] reported that in both elite and non-elite athletes, the performance of the PLM was significantly higher in those who participated in sustained grip sports compared to intermittent grip sports. In elite athletes participating in dominant-handed and two-handed cylindrical grip sports, the presence of the PLM was greater on their dominant side compared with non-elite athletes participating in the same sports. Bilateral occurrence of the PLM was also higher in elite athletes [11
Sebastin et al.
] tested handgrip and pinch strength comparing subjects with and without PLM. These authors concluded that there was no significant difference in hand strength between the two groups. This was also determined in a pediatric population by Cetin et al
]. As for grip strength, they found that the presence of the PLM did not create a difference in general. As for pinch strength, they concluded that the PLM increased pinch strength in the fourth and fifth finger of the hand, especially in the right hand. Based on these data, they suggested that the PLM could impact the opposition movement of the fingers [13
Fleckenstein et al.
] measured the contribution of the PLM to wrist flexion using magnetic resonance imaging before and after flexion exercises to determine muscle recruitment of wrist flexor muscle groups. Variations were determined by comparing the right and left forearm and the effect of slight (15°) pronation and supination of the wrist. Imaging after exercise showed focal regions of increased signal intensity, indicating relatively strong recruitment, most often in the whole muscle, although occasionally only in subvolumes of the muscles. Relatively strong recruitment of the flexor carpi radialis muscle was seen during pronation and/or use of the non-dominant side. They concluded that only seven of the eleven subjects recruited their PLM during isolated resisted wrist flexion with a weight of two kg [14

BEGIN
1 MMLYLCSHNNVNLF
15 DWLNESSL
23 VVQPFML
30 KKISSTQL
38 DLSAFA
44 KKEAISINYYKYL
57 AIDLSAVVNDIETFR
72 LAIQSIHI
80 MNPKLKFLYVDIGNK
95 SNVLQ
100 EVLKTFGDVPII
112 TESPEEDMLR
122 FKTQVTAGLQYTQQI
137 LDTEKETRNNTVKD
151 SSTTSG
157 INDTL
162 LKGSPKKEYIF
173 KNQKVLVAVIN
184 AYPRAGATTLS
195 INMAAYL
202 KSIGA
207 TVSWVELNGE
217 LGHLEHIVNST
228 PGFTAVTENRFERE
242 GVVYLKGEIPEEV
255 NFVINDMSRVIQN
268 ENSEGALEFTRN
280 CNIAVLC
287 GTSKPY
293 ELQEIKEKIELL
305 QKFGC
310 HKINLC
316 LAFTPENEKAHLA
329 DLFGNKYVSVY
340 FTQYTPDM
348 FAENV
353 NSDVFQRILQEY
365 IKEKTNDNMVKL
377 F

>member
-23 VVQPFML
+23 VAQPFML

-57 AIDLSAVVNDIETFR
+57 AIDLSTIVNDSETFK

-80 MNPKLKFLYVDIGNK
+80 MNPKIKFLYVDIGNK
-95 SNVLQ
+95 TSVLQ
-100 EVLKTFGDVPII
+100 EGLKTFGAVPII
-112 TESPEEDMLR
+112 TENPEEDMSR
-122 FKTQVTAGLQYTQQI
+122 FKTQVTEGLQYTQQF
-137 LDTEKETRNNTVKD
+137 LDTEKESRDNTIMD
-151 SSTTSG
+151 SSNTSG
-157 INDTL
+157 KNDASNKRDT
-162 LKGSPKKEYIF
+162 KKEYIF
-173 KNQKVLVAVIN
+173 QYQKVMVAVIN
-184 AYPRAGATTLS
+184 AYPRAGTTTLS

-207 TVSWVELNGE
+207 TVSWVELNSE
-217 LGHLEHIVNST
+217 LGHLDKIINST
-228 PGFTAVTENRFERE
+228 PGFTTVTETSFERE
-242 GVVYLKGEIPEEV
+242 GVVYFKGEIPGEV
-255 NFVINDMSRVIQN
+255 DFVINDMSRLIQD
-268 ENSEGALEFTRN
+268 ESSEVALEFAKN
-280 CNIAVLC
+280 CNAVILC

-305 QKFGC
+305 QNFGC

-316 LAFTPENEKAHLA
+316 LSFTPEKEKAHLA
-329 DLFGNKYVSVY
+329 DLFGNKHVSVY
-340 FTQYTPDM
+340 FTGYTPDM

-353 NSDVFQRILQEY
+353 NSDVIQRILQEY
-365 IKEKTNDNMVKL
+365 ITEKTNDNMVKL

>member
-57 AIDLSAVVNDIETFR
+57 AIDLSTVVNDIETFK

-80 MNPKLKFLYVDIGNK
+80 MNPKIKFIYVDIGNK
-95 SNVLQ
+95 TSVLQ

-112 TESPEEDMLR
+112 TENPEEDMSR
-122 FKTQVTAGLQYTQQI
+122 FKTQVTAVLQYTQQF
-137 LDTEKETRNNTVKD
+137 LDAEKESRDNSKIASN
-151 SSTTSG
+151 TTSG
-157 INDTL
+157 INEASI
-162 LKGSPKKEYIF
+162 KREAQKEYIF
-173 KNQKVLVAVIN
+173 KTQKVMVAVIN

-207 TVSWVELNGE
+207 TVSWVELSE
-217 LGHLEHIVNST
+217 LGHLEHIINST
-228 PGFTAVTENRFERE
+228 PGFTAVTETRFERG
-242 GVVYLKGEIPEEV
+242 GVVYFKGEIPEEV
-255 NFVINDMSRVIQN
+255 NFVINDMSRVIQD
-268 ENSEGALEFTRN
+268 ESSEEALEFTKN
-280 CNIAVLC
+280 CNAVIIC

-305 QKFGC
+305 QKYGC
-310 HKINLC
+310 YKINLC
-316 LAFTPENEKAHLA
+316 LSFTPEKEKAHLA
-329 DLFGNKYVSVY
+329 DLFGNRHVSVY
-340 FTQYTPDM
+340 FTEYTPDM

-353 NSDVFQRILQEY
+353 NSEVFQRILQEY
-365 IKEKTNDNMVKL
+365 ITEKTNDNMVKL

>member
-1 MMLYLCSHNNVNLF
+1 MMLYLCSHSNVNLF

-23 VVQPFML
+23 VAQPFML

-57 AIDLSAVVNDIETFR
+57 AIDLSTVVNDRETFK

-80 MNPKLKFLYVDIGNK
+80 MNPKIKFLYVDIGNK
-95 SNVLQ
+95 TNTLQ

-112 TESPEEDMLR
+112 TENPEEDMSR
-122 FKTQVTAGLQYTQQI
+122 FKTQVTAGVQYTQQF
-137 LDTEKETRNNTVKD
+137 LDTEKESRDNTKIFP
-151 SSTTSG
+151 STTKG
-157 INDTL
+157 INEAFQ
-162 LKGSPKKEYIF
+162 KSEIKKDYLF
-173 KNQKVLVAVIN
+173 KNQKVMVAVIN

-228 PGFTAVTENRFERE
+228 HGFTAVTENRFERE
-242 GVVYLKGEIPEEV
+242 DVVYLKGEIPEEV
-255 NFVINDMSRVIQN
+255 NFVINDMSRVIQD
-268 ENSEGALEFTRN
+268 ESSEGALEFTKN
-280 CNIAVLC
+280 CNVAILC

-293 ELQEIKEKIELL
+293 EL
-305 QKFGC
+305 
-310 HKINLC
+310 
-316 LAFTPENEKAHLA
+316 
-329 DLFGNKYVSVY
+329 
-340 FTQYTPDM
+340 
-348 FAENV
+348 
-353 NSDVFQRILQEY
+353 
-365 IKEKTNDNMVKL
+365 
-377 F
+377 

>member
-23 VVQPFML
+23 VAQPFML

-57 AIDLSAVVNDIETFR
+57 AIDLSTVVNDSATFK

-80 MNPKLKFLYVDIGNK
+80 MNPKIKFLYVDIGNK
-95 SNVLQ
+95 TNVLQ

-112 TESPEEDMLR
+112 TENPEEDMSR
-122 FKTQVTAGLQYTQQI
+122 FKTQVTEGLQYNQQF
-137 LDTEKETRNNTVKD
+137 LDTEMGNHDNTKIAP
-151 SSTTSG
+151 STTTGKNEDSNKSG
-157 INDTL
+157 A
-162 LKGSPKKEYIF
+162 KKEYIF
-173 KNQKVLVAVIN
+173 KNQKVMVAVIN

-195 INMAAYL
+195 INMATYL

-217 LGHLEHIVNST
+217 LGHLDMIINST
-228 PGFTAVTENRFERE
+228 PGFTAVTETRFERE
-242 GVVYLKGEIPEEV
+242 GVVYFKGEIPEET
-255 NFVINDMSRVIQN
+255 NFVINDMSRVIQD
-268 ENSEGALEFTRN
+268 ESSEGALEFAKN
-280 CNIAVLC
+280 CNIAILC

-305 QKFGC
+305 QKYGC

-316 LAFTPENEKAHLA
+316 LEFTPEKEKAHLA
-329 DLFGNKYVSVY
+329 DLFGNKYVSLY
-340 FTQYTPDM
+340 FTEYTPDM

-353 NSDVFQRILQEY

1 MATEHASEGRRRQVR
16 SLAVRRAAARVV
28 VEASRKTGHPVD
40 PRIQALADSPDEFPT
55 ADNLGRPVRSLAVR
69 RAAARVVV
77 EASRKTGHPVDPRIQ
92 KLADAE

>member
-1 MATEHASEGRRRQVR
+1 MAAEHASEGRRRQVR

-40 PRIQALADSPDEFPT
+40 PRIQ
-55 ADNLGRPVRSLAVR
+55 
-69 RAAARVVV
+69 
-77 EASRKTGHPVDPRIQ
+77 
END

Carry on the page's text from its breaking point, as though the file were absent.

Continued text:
The term proprioception, originally introduced by Sherrington, describes the sense of limb position and movements subserved by deep receptors in muscles, tendons, and joints [15
], including capsular and ligamentous structures. The sensory end organs include the Pacinian receptors, Ruffini end receptors, Golgi tendon receptors, and free nerve endings. These aspects of afferent inputs are being increasingly studied in an attempt to describe and understand impairments, to improve rehabilitation effectiveness following trauma or surgery, and to prevent recurrent injury [16
]. Different testing techniques have been developed to measure the three submodalities of proprioception: Joint position sense (JPS), kinesthesia (KIN), and sense of resistance [17
]. The sources of proprioceptive information potentially include joint, muscle [18
], and cutaneous mechanoreceptors [19
]. Visual and auditory signals can provide additional cues to proprioception [20
]. Each of these sensory receptors have been demonstrated to contribute to the sense of position or motion of a body part in space [21
The methodologies used to gain information differ. In previous studies the modalities of proprioception have been measured by using dynamometers [22
], electrogoniometers, potentiometers [23
], electromagnetic sensors [21
], and video digitization/analysis [24
]. In this research we use the Flock of Birds tracking system, which captures the 3D position and orientation of a receiver with respect to a transmitter in six degrees of freedom, using pulsed magnetic fields.